REPORT: 3.3 Million Will Lose Unemployment Insurance Under House GOP’s Payroll Tax Bill
House Republicans passed their version of a payroll tax cut extension last night, but not before adding a litany of spending cuts and changes to federal programs that they knew Democrats would never accept. The GOP, which still refuses to tax a relatively small number of millionaires to give an extra $1,000 a year to the average middle class family, included cuts to Medicarebenefits and the Affordable Care Act and froze federal worker pay for an additional two years.
But as ThinkProgress reported last week, the bill also targets the unemployed, reducing eligibility for unemployment insurance from 99 weeks to 79 weeks. Eventually, the plan will reduce that eligibility down to 59 weeks — and when it does, it will kick more than 3.3 million unemployed Americans out of the program, according to data from the Department of Labor.
In just four states — California, Florida, Texas, and New York — more than 1.25 million will become ineligible for the program. In each of five other states — North Carolina, Georgia, Pennsylvania, New Jersey, and Illinois — more than 100,000 people will lose their eligibility.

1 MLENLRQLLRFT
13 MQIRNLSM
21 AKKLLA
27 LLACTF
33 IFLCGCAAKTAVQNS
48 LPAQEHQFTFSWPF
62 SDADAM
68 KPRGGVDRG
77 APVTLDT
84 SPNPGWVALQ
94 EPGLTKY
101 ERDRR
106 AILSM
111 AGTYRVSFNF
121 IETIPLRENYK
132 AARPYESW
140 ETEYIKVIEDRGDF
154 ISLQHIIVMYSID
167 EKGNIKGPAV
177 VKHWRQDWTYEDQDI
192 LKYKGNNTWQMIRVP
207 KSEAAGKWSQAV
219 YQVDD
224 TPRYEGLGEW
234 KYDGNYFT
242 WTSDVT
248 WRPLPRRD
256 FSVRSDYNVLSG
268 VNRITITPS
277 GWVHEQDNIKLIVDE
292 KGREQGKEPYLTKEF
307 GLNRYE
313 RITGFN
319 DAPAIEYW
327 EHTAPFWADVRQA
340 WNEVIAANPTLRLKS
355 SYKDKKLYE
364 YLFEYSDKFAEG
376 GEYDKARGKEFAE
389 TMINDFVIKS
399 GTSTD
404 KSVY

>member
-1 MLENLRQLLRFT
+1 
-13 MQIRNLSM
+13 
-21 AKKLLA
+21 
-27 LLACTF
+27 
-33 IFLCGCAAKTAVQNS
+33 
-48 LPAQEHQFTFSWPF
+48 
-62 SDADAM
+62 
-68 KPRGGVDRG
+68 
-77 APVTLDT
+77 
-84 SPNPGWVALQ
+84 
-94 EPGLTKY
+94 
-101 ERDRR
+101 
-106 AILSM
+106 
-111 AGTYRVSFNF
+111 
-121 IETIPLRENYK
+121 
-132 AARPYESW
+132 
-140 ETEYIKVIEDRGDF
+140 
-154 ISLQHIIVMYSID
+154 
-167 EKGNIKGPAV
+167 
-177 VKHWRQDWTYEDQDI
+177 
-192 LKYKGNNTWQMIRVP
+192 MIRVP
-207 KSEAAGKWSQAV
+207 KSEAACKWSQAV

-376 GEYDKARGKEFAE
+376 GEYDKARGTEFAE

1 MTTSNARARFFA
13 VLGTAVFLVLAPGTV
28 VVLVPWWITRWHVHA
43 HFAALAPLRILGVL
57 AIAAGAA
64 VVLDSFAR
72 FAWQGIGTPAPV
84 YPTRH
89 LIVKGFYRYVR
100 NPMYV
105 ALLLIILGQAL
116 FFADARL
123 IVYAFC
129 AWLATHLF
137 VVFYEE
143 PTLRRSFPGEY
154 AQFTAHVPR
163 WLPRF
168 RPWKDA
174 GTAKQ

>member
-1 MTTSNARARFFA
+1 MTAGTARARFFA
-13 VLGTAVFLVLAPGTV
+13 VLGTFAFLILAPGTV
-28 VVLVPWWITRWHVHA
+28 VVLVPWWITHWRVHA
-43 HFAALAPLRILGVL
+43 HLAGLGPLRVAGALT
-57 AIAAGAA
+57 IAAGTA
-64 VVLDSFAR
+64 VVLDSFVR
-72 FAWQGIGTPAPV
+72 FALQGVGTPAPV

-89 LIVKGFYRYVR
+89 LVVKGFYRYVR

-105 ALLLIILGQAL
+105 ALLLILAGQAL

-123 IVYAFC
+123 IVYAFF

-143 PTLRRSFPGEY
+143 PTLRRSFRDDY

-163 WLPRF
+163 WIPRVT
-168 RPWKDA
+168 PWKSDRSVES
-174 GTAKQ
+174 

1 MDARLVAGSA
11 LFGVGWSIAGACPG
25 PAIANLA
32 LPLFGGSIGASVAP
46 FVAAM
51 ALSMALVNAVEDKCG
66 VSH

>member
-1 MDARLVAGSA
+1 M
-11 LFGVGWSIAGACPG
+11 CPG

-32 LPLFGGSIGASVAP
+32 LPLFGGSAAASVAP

Across the country, Republicans have chosen to paint unemployment insurance as a “lifestyle” that creates laziness among those who use it just to get by. The GOP ignores that there are, on average, four applicants foreach open job, decrying the unemployment insurance program for incentivizing joblessness, even though those who are eligible for the program remain out of work only 1.6 weeks longer than those who aren’t eligible.
Unemployment insurance, meanwhile, remains one of the strongest economic stimulus tools available to the federal government, as recent studies have shown that failure to extend them would cost the economy $57 billion in the first three months of 2012. That amounts to a loss of 0.38 percent of GDP, equal to the rate at which the economy grew in 2011.
Ten congressional Democrats joined Republicans in voting for the misguided plan. In the eight states they represent, nearly 886,000 people would become ineligible for unemployment insurance, led by the 584,000 that would lose benefits in Rep. Dennis Cardoza’s (D) home state of California. You can see the full state-by-state breakdown here.